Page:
Saturday, December 3, 2011

The Day with a View

Being on a military base means waking up at military time.  They were ready for us for breakfast when we woke up.  We were not ready.
Breakfast in Colonel Rojas' container office.  Today Colonel Rojas and Colonel Casco are going to take us to a special place up the mountain to see a view of Port-au-Prince.  These are the head honchos, highest ranking officers of the Paraguayan company here in Haiti.  We took two trucks and split up - Kendra, Andersen, Colonel Causco, a driver and myself.  Colonel Rojas and the others in another truck.  We left about 7:30am during the morning meeting. 
It took hours to get up the mountain.  The view was spectacular!  From where we were the airport, UN Base - Camp Charlie and more were visible.  The ocean looked beautiful with the backdrop of the mountains.  Haiti actually looked calm even though I know better from being down there in the thick of things.

When Colonel Rojas said it was time to go, everyone moved.  A few minutes down the road the Paraguayans wanted to stop for a coffee and chepa break.  Pulling over on the side of the road, everyone got out to sip coffee and enjoy chepa (a typical Paraguayan bread made of corn and eggs).
Back down the mountain and to the base around 1:30pm.  Long drive.  Lunch of the same thing we had for dinner and breakfast - weird fried meat, empanadas and sopa (a dry corn bread made with onions and cheese).
While walking to the market, we were heading towards the entrance to the Paraguayan area and saw Chris (Pastor Rod's son) and Dr Suarez.  It was the weirdest thing!  Dr Suarez has friends here and he came to pick up some medicines for his free clinics.  It is always fun seeing people outside the typical places you see them.  This is also one of those times that the world feels a little smaller.
Each Saturday there is a market inside the base.  Vendors are chosen and sell a variety of things to the different UN military personnel near the entrance.  It is huge!  These people are good!  Most of the vendors know Spanish and with most of the UN here speaking Spanish, they make out great.
Captain Florentin escorted us around.  His assignment this weekend is to stay with us.  I had all my creole phrases ready for the market such as:
  • I don't need it.
  • I don't like it.
  • How much?
These were very useful and the Haitians would say Wow! You speak creole. It was interesting.
One guy spoke English and asked me a bunch of questions.  Then he asked me where I work and I told him I am a volunteer.  He called me a liar.  If he only knew the money I have personally (with some help too!) put into my trips here and the work it has been.

I helped Kendra with one shoe sale and a guy tried to give us back a fake US $5 bill.  He wouldn't exchange it (I know that in creole too) so I shoved it back in his apron and asked for another.  He ran somewhere to exchange it and brought us back a real one.  We were very skeptical after that and only paid with exact change.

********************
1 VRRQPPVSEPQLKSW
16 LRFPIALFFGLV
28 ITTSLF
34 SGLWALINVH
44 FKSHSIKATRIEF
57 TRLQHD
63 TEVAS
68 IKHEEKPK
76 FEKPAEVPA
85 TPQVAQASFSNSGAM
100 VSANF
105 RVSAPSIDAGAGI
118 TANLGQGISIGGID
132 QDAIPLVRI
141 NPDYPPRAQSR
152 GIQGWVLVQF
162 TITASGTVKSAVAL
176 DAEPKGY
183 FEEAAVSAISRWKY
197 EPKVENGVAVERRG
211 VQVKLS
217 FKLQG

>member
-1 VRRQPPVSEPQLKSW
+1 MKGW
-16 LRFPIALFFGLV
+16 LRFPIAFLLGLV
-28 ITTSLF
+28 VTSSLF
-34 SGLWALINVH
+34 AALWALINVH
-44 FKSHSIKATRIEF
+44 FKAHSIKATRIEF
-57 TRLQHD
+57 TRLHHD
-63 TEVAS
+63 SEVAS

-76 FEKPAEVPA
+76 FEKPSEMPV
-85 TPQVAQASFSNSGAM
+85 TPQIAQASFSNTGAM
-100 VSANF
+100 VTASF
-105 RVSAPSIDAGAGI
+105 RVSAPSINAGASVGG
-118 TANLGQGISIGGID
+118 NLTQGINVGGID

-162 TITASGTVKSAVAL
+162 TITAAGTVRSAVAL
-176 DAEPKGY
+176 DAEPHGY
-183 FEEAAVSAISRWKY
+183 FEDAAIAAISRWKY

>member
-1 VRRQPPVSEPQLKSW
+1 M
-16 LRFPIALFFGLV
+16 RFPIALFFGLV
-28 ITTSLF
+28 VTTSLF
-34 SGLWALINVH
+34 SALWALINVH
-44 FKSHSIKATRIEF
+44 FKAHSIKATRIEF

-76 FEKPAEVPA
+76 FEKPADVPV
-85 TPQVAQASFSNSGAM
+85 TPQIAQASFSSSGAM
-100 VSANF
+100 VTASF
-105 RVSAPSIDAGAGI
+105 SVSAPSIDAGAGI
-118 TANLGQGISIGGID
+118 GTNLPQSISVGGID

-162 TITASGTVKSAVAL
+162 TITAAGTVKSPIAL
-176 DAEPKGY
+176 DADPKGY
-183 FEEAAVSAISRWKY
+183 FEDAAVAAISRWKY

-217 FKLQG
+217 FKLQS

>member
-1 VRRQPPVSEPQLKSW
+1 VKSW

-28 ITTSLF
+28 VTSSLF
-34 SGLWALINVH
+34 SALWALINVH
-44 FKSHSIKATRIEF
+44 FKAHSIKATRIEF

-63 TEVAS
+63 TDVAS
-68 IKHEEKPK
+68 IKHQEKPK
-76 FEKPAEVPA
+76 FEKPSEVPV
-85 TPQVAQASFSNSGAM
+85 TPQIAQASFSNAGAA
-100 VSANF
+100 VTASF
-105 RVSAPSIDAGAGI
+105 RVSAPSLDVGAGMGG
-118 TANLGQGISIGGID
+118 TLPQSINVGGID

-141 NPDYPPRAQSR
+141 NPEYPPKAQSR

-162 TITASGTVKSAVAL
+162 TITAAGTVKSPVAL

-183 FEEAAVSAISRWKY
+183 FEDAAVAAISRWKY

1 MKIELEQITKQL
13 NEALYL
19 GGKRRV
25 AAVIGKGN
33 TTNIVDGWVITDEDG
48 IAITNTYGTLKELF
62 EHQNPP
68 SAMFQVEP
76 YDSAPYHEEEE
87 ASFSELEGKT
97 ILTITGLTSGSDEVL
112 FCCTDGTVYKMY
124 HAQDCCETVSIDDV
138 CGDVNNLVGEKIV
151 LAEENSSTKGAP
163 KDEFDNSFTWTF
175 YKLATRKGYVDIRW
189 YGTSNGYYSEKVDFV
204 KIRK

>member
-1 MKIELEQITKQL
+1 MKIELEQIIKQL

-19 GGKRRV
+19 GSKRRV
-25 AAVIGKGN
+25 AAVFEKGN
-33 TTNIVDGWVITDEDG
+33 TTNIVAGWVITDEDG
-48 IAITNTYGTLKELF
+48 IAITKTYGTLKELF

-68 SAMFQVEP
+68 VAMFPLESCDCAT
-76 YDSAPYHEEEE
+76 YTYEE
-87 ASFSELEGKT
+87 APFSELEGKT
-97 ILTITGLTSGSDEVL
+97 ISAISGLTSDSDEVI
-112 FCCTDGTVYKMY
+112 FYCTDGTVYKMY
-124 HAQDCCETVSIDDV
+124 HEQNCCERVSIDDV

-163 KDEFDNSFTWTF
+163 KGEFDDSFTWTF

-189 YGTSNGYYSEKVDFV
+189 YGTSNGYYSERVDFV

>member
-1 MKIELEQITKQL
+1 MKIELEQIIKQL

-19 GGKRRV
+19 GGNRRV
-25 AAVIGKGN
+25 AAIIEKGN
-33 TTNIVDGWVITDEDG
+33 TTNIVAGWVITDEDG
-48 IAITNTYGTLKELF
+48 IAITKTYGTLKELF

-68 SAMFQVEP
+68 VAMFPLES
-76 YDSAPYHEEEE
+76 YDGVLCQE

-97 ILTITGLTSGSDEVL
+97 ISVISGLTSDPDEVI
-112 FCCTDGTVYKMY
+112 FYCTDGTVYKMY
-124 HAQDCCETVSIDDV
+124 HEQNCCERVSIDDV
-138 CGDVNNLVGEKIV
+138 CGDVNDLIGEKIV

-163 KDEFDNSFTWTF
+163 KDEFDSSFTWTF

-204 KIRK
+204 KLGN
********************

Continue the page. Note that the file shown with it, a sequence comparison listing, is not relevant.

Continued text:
The boys loved the market.  There were so many things - Haiti souvenirs, perfume, watches, used clothes and toys, sunglasses, and lots (and lots) of tennis shoes.  A few things still had tags, but probably 97% was used.  I couldn't believe all the used stuff the UN people were buying.  It was like Goodwill, but the quality was much higher here.
I bought one thing.   A MINUSTAH t-shirt (looks like the official shirts) for $3.  The tag even says "Made in Haiti".  People couldn't understand why that made me so happy, but it did.
Walked back to the base about 4pm when the market was closing.  Relaxed while the boys played soccer.  Talked with the Deacon on the base and then Colonel Rojas got out his laptop.  The two of us sat outside his office while he showed me pictures of his family and video of his daughters at their dance recital in Paraguay.
Dinner was at 8pm and it was another special event.  I didn't catch all the details but that meant steak for dinner - wow!  The boys were sent to eat at another table so we sat at the head table with the two Colonels and Major Rodriguez.  Afterwards there was...karaoke!  (Their favorite thing on special occasions, which means it feels like we are only ever here on special occasions.)
I always get asked to sing, then the second song was New York, New York by Frank Sinatra.  My first thought was - Wow, there is a Spanish version of this?  Oh no, the microphone was passed to me and the words on the screen were in English.  I was sitting between Colonel Causco and Major Rodriguez, so I made Rodriguez try to sing all the parts I didn't know.
After awhile they stopped the music and Colonel Rojas made a presentation to us.  The boys got blue hats, Samuel a shirt, and Kendra and I got plates with the Paraguayan crest on it.  After first visiting their base in March, I can't believe it is December, that I have known them this long, and that now they are leaving!
A fun night had by all.  Everyone is in good spirits because they are leaving soon.  In bed by midnight. That military wake-up call is going to come too soon!

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